The Epistles of Saint Paul: With Introduction and Commentary for Priests and Students (Volume 1)
- ISBN-13: 9781533485731
- Publisher: CreateSpace Independent Publishing Platform
- Release Date: May 27, 2016
- Pages: 718 pages
- Dimensions: 1.62 x 9.0 x 6.0 inches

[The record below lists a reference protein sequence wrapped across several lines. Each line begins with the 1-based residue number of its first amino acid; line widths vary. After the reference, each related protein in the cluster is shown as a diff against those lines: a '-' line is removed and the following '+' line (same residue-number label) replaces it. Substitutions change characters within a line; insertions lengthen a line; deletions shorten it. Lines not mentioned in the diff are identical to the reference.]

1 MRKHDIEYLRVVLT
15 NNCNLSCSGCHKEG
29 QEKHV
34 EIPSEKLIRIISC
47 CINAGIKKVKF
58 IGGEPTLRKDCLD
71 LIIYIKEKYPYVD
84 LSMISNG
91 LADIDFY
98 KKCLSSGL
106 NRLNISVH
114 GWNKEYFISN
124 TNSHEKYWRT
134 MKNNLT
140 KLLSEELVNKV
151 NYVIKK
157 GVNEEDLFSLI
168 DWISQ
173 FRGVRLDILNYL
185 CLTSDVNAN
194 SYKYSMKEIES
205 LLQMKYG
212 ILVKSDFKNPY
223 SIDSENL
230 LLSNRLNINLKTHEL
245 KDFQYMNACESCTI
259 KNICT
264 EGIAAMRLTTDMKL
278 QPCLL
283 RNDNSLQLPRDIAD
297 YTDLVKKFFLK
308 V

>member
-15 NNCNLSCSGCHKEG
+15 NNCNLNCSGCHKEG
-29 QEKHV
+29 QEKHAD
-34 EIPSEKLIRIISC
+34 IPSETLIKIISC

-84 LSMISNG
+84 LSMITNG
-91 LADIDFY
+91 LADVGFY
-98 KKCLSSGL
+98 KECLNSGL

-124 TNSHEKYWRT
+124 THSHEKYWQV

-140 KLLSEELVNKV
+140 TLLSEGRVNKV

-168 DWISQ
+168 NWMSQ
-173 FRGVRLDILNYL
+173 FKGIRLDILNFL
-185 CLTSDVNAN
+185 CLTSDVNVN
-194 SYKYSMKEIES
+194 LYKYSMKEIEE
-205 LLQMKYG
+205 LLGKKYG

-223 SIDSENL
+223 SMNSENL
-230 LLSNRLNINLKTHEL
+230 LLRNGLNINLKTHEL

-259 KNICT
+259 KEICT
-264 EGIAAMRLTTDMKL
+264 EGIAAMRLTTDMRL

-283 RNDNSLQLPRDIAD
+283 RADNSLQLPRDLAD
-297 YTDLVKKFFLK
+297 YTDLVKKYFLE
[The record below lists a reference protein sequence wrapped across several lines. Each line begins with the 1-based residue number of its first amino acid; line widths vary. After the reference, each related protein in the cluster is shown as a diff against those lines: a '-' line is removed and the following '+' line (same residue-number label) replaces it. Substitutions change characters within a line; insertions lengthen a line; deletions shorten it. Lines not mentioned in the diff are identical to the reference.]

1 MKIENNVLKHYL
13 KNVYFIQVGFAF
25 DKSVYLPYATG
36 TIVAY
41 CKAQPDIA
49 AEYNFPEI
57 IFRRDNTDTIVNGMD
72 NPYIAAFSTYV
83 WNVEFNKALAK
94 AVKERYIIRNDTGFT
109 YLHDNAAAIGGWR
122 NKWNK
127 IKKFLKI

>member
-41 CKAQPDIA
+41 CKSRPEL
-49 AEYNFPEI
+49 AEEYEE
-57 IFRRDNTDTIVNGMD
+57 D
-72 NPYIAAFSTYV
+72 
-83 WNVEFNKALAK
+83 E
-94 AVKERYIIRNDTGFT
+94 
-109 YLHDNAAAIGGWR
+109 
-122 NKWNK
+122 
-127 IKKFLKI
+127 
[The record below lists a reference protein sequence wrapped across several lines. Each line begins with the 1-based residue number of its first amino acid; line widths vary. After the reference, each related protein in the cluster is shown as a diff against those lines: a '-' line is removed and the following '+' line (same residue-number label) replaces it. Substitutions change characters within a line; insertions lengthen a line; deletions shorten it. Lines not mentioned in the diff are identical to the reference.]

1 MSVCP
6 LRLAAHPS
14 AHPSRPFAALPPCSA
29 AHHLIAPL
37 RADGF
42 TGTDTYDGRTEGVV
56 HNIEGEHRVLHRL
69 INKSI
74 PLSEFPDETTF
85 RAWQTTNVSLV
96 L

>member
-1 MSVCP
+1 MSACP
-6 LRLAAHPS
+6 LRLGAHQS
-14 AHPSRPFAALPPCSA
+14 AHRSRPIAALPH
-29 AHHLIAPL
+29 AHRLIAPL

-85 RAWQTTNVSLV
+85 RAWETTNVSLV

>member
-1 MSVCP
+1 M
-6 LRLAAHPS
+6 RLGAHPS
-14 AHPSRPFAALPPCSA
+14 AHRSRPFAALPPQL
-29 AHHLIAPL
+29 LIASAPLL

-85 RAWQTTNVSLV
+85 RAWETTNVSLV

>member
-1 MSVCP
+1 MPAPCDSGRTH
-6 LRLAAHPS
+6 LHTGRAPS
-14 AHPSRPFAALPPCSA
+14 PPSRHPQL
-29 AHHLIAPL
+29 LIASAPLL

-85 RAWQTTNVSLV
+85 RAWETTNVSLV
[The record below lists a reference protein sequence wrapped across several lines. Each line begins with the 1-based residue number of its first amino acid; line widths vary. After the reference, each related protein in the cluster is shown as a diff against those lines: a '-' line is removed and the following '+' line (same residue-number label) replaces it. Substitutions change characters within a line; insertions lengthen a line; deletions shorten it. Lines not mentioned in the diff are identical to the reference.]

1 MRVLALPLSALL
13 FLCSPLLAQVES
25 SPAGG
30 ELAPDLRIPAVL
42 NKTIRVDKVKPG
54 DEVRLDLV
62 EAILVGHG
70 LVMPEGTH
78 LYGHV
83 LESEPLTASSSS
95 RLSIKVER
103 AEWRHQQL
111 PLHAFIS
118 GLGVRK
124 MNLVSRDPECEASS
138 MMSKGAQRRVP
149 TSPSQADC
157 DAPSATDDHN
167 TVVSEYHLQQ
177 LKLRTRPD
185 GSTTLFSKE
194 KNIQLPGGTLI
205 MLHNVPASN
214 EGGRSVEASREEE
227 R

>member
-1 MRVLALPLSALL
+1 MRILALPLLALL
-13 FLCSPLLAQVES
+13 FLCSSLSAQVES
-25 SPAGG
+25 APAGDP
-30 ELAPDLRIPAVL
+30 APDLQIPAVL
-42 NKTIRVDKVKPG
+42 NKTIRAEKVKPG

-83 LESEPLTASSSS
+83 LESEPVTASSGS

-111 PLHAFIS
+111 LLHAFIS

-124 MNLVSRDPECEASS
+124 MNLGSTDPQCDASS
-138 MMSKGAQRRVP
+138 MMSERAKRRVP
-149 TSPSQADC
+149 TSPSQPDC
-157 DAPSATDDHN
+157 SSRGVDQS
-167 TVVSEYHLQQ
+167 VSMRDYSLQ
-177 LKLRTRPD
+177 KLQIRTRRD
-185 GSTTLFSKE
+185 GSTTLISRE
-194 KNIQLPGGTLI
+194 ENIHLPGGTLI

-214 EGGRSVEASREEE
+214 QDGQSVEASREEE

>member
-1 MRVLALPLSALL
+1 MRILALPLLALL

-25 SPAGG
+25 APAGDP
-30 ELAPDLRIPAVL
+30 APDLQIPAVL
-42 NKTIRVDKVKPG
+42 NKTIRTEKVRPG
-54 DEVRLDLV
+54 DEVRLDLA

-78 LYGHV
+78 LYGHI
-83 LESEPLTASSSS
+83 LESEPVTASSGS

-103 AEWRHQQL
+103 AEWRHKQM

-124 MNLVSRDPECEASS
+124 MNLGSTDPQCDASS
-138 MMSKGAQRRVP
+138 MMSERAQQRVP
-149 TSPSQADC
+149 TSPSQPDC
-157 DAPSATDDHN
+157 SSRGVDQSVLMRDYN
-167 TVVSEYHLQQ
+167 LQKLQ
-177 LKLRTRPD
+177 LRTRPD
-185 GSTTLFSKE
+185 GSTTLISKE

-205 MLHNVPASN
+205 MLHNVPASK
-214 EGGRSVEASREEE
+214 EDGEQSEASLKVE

Volume 1 contains Roman, First Corinthians, Second Corinthians and Galatians Volume 2 contains Ephescians, Philippians, Colossians, Philemon, First Thessalonians, Second Thessalonians, Pastorals and Hebrews IT is, perhaps, needless to observe that the Epistles of St. Paul, chiefly on account of their lofty teaching and the unique literary style of their great author, are exceedingly difficult to understand. This has been recognized from the beginning, and was admitted by St. Peter during the Apostle's own life-time.1 In fact, it is not going too far to say that merely to read the Epistles, without some previous training or accompanying helps, would inevitably prove fruitless, for the most part. Properly, therefore, to understand St. Paul and his writings, it is necessary, in the first place, to know something about the Apostle's history, his training, education and labors, as well as the reasons that moved him to write, and the people to whom his letters were directed. And this done, if we would attain to anything like a thorough grasp of the wealth and sublimity of doctrine which the Epistles contain, it will be further required that we diligently study each letter as a whole and in its parts, subjecting every section and verse to careful analysis and proper scrutiny, With these thoughts in view, it has been the endeavor, in the present work, to give to priests and students, in the light of the latest and best scholarship, a thorough understanding of the meaning and teaching of the Epistles. The study, therefore, has first been preceded by a General Introduction, embracing all the main features of the Apostle's life and writings, and this has been followed and supplemented by a Particular Introduction to each Epistle, which is calculated to give the setting and lay bare the general outline and contents of each. The Commentary proper is based throughout on the reading of the best Greek manuscripts, as reflected chiefly by Westcott and Hort; and hence, whenever our ordinary English version or the Clementine Vulgate has been found to be out of harmony with the critical Greek text in a matter of any real importance, this has been indicated, and the correct translation has been given. If, in some instances, a reading has been preferred, which has not the support of the best :MSS., the reason is that the context and other critical arguments have seemed rather to favor the reading adopted. All criticism of the text which has been deemed necessary, has, furthermore, been made to accompany each verse, rather than put in the Introduction, simply because this has appeared to be more convenient and practical for the student. Every Chapter of the text has been separated into its natural divisions, preceded by an appropriate heading. A summary of the section then follows, before the examination and exposition of the single verses. Great care has been taken everywhere to trace and indicate the connection of thought and doctrine between verses, sections and chapters. It has been the aim throughout to give all that may be needed to satisfy the ordinary requirements of the classroom, without bewildering or confusing the student, on the one hand, or wishing to restrict desirable elaborations by the professor, on the other hand. Let us hope the work may be found adequate, at least in part, to the end anct purpose for which it has been undertaken.
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